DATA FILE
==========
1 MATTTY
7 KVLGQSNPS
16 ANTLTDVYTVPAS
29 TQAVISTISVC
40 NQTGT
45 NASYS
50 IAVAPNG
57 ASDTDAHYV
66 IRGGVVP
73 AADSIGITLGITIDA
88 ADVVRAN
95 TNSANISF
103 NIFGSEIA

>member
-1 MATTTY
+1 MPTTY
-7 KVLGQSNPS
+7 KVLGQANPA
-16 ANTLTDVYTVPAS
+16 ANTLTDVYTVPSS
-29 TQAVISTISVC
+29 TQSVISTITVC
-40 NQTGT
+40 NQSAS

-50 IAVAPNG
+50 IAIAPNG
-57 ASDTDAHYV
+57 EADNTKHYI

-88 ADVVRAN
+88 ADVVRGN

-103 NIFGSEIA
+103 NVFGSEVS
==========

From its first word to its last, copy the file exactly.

1 MATTTY
7 KVLGQSNPS
16 ANTLTDVYTVPAS
29 TQAVISTISVC
40 NQTGT
45 NASYS
50 IAVAPNG
57 ASDTDAHYV
66 IRGGVVP
73 AADSIGITLGITIDA
88 ADVVRAN
95 TNSANISF
103 NIFGSEIA

>member
-1 MATTTY
+1 MPTTY
-7 KVLGQSNPS
+7 KVLGQANPA
-16 ANTLTDVYTVPAS
+16 ANTLTDVYTVPSS
-29 TQAVISTISVC
+29 TQSVISTITVC
-40 NQTGT
+40 NQSAS

-50 IAVAPNG
+50 IAIAPNG
-57 ASDTDAHYV
+57 EADNTKHYI

-88 ADVVRAN
+88 ADVVRGN

-103 NIFGSEIA
+103 NVFGSEVS